BULLHEAD CITY — Are you safe?
The question is one of the first that WestCare Program Director Cheryl DeBatt asks when a victim of domestic violence calls and asks for help.
“They cry out for help and we do our best to help them and place them,” said DeBatt. “Domestic violence is probably one of the most difficult, challenging things there is. Across the country, it is a leading cause of homelessness.”
The link between domestic violence and homelessness is well documented. One study found that 92 percent of homeless women have experienced severe physical or sexual abuse in their lives and 63 percent of those women have been adult victims of violence by their partners.
According to the National Network to End Domestic Violence, it is not because homeless women are more likely to be victims of domestic violence but rather that experiencing domestic violence or sexual assault often forces women and children into homelessness.
“Women may have left in the middle of the night with nothing but her kids and the clothes on their backs,” said Stacey Stutsman, WestCare domestic violence systems advocate. “For many, they have already been isolated from their families, have no access to the family income and don’t or haven’t worked outside the home in a long time.”
“When women leave an abusive relationship, they’ve often attempted to leave multiple times,” said DeBatt. “I think the average is eight or nine attempts. For many women, they initially go back because they have nowhere else to go. The question is when they go, where do they go?”
For victims of domestic abuse in Mohave County, the answer of where to go is often WestCare Foundation, which offers programs and services across a continuum of health and human services, including the issues of domestic violence and substance abuse.
“Last year I assisted 212 people out of this office,” said DeBatt. “Stacey worked with just over 400 victims of domestic violence. ...
“When it comes to domestic violence, we deal with both the victim and the perpetrator. We offer classes for the perpetrator and all kinds of services for victims, including the safehouse which is a 24-bed shelter for women and children of domestic violence.”
For many women fleeing violence, they need both short- and long-term housing assistance.
“The first thing is to get them into safe housing,” said DeBatt. “We also have transitional housing which is after they get settled and we help them get employment. Once they’re on their feet, we have apartments that are completely furnished. They take their clothes and they move in. A lot of them can live there from 18 months to two years, depending on their situation.
“Ours is the only facility in the city for transitional housing, which is really difficult. Even two years is long time when you can only place 10 (women).”
The problems related to domestic violence and homelessness are not limited by age or by economic status.
“I had a 69-year-old woman call and tell me that she’d had her fingers broken for the last time — she needed help,” said DeBatt. “In her case it worked out because she and her husband owned two residences. She’s living in one and he’s living in the other.”
“For many of our seniors, they never made much money to start with,” said Stutsman. “Some are living on only $735 a month. There is a woman in the safehouse right now who can’t move out because there isn’t any place she can afford to move to.”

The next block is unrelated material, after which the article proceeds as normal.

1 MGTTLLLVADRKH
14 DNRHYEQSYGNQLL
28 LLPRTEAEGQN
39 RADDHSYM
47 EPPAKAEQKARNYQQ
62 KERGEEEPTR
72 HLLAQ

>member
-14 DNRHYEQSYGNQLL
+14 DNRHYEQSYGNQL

A growing problem for Westcare is the number of women and children who are simply abandoned in the area.
“We see this every single day,” said DeBatt. “A guy, a gal and their kids get in the car somewhere in another state and head this way. They get here, run out of money and get into a huge fight. He pushes her and the kids out of the car in a parking lot, and then turns around and goes home, leaving her with no money, nowhere to go and no way to get there.”
Complicating domestic violence issues in the region is the problem of substance abuse.
“Substance abuse is a huge problem here,” said DeBatt. “I would say substance abuse is a problem for about one out of every three we see. Domestic violence and substance abuse go hand in hand.
“A lot of times women will join in just to get along, to be a part of something. There’s still an underlying problem. With women, it’s usually emotional — they’re trying to cover up something, they don’t want to feel. If you don’t get to the bottom of what is really going on, how do we expect them to change their behavior?”
“The majority of the people I work with do not go to the safehouse,” said Stutsman. “So many people simply don’t have any idea how to take care of themselves — they’ve never learned. I help them re-build their life and let them know that they can do this. I’m a survivor. I did it with two kids in diapers — if I can do it, anyone can do it.”
“We keep talking and talking and talking, hoping they are taking in what we’re saying,” said DeBatt. “I had a lady sitting in the lobby the other day and her eye was huge and blackened and she was sitting there, just shaking. I walked over and asked if she was OK and she said she was fine, she had just fallen on a door. I asked if there was something we could do for her and she said she was there because her husband was at our office to do a court-ordered domestic violence screening.
“I said, ‘OK, honey, I’m here if you need to talk. My office is right there.’ She said, ‘No, no, honestly, I fell on a door.’
“All we can do is keep talking and hoping that they hear us. Victims are just beat up to no end, not just physically but mentally and emotionally and they feel horrible about themselves. We try really hard not to re-victimize people. People have a hard time understanding that. Our goal is to help people find solutions and regain their lives.”